What Do Dogs Think When They See Other Dogs?

What Do Dogs Think When They See Other Dogs?

We, humans, have this need to know what the other person is thinking, and we transfer this to desiring to understand what our canine companion is thinking. In addition to wondering how they perceive us, many dog owners wonder, “What do dogs think when they see other dogs?”

When your dog sees other dogs they are likely to think of them as a friend and potential playmate, a foe, or a possible threat to their pack. They feed off of visual and olfactory cues to make such determinations. You might be able to tell what your dog thinks of another based on if they’re relaxed or tensed up, quiet or vocal, or if their fur is ruffled?

This article will discuss what dogs might be thinking when they encounter another dog by exploring how they may react. Knowing your dog’s thoughts toward another dog will enable you to create positive experiences for your dog.

Can a Dog Tell What Another Dog Wants? 

Can a Dog Tell What Another Dog Wants

Dogs need to know what the other dog is thinking to discern if the other dog wants to play, mate, or fight. 

To do this, each dog must pay very close attention to what each of them is doing. Through visual cues and their sense of smell, they are able to predict what the other dog is likely to do, effectively reading each other’s minds (source).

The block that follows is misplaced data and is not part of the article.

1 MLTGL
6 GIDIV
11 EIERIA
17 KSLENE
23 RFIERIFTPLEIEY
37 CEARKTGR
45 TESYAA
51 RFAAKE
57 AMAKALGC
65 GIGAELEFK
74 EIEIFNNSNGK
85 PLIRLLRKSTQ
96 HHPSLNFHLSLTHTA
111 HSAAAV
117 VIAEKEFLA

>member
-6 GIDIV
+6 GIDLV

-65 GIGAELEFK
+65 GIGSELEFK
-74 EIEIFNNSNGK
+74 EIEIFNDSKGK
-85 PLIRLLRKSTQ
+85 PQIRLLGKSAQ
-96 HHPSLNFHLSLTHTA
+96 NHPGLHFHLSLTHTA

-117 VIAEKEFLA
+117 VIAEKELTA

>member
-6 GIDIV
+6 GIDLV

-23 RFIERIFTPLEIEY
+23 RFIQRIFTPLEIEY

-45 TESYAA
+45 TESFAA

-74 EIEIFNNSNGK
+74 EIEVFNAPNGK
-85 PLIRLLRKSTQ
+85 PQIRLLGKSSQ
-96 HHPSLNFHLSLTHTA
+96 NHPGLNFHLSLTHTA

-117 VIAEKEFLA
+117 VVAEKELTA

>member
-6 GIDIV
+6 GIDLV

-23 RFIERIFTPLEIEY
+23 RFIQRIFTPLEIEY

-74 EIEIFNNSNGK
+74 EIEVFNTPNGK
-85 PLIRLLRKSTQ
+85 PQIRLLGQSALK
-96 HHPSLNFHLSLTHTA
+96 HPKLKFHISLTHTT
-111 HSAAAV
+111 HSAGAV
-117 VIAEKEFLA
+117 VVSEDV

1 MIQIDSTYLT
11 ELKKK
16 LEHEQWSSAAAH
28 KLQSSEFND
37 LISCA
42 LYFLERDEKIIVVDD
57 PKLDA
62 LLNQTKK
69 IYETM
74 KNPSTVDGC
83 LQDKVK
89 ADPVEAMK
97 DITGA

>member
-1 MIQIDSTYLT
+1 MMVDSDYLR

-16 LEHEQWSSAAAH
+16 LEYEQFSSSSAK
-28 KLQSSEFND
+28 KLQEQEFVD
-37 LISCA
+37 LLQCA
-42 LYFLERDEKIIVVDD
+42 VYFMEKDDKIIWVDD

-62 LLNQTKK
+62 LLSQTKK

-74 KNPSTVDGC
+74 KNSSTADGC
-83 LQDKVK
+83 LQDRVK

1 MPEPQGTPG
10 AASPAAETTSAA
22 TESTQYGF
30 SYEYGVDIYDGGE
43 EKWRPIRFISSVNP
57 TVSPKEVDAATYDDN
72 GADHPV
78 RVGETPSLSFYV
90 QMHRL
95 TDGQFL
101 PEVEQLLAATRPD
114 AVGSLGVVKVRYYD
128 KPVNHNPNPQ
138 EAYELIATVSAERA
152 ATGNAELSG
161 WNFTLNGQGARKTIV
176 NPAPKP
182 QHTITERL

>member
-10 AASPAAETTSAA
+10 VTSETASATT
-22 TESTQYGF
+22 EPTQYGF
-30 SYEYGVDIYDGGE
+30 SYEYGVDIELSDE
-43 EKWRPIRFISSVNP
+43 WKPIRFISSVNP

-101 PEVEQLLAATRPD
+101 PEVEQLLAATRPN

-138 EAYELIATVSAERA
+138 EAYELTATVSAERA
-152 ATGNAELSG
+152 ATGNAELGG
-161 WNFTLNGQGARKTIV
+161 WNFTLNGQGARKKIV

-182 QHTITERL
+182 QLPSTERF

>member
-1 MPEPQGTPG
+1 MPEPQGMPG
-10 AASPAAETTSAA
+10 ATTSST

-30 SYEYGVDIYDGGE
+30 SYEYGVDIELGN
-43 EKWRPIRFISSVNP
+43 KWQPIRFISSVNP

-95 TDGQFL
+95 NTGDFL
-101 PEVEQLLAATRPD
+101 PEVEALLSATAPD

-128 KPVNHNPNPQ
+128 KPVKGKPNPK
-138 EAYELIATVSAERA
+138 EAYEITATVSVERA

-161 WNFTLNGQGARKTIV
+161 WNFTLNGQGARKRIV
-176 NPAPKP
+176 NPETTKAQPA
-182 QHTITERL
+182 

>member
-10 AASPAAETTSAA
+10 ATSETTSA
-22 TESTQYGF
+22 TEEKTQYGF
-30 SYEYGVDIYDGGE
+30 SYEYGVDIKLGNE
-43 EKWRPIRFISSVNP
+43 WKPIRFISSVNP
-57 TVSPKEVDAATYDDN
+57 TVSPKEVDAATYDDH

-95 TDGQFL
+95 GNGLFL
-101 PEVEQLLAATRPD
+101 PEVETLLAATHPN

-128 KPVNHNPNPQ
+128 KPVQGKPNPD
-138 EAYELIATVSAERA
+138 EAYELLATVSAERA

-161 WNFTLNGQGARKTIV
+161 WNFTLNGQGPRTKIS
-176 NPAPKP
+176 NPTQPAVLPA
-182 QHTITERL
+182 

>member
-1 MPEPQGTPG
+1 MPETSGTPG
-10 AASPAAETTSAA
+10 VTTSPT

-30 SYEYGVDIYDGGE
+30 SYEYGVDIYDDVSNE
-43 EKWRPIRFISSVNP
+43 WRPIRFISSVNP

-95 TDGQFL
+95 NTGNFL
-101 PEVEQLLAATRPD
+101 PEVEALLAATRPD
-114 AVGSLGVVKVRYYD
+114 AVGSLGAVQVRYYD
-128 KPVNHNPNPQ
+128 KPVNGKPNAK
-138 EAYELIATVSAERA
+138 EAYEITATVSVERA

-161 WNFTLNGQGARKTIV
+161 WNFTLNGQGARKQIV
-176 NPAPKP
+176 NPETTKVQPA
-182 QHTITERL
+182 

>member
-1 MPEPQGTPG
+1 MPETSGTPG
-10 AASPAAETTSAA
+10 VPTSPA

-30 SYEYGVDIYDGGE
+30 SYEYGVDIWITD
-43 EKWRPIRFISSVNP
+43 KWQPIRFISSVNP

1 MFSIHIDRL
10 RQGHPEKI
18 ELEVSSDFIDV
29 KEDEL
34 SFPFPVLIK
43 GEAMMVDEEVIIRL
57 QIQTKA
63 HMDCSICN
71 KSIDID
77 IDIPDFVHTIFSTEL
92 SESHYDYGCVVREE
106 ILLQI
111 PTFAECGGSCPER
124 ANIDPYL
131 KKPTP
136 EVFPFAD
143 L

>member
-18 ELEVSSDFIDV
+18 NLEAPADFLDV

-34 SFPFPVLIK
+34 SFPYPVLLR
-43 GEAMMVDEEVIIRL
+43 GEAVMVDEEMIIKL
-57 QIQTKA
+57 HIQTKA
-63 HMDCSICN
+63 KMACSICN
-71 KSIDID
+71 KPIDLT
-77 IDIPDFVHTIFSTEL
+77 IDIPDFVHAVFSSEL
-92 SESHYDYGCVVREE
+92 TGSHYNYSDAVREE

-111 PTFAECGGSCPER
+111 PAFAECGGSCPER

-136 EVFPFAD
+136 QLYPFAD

Visual Cues

Through research on how dogs play, it is becoming apparent that dogs have individual thoughts, are aware that other animals have individual thoughts and will react accordingly. This is known as the Theory of Mind (source).

Dogs are big on fair play, and when that breaks down, play can not continue. Dogs must have empathy and trust of the other dog or dogs, and dogs have a moral code.

In studies performed by Marc Bekoff, Ph.D., a professor emeritus at the University of Colorado, Boulder, along with other researchers, dogs effectively communicate their intentions (source).

They observed dogs engaging in four fundamental aspects of play. The first rule, ask to play. Once established, the other rules follow naturally: be honest, follow the rules, and apologize when you’re wrong. Dogs keep track of what is happening when they play. 

When asking another dog to play, a dog will bow, paw their face, approach and quickly withdraw, feign left and right, and even run at the other dog. If one dog bites the other dog during play, the offender will most likely bow to the other dog to say, “Sorry, let’s keep playing.”